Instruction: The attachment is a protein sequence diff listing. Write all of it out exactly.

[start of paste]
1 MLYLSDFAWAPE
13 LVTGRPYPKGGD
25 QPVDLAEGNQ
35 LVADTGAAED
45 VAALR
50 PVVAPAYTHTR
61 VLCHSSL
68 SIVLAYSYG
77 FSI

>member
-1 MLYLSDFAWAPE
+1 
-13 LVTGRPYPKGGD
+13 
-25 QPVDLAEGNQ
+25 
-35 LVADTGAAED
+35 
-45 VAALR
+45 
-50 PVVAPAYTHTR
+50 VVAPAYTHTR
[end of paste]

1 MLYLSDFAWAPE
13 LVTGRPYPKGGD
25 QPVDLAEGNQ
35 LVADTGAAED
45 VAALR
50 PVVAPAYTHTR
61 VLCHSSL
68 SIVLAYSYG
77 FSI

>member
-1 MLYLSDFAWAPE
+1 
-13 LVTGRPYPKGGD
+13 
-25 QPVDLAEGNQ
+25 
-35 LVADTGAAED
+35 
-45 VAALR
+45 
-50 PVVAPAYTHTR
+50 VVAPAYTHTR